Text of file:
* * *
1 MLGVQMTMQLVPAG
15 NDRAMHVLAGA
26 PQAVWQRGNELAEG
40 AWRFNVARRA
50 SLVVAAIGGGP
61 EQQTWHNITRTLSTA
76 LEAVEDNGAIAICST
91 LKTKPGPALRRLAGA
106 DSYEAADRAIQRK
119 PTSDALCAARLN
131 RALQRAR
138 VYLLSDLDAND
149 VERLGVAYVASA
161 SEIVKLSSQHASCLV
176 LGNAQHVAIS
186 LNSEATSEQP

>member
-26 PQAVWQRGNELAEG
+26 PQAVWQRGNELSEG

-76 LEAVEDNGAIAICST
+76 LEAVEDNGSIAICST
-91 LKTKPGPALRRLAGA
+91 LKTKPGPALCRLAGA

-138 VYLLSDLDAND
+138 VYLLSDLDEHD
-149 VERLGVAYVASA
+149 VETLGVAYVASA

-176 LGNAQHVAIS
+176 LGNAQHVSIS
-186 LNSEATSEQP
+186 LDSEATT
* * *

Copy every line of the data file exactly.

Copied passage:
1 MLGVQMTMQLVPAG
15 NDRAMHVLAGA
26 PQAVWQRGNELAEG
40 AWRFNVARRA
50 SLVVAAIGGGP
61 EQQTWHNITRTLSTA
76 LEAVEDNGAIAICST
91 LKTKPGPALRRLAGA
106 DSYEAADRAIQRK
119 PTSDALCAARLN
131 RALQRAR
138 VYLLSDLDAND
149 VERLGVAYVASA
161 SEIVKLSSQHASCLV
176 LGNAQHVAIS
186 LNSEATSEQP

>member
-26 PQAVWQRGNELAEG
+26 PQAVWQRGNELSEG

-76 LEAVEDNGAIAICST
+76 LEAVEDNGSIAICST
-91 LKTKPGPALRRLAGA
+91 LKTKPGPALCRLAGA

-138 VYLLSDLDAND
+138 VYLLSDLDEHD
-149 VERLGVAYVASA
+149 VETLGVAYVASA

-176 LGNAQHVAIS
+176 LGNAQHVSIS
-186 LNSEATSEQP
+186 LDSEATT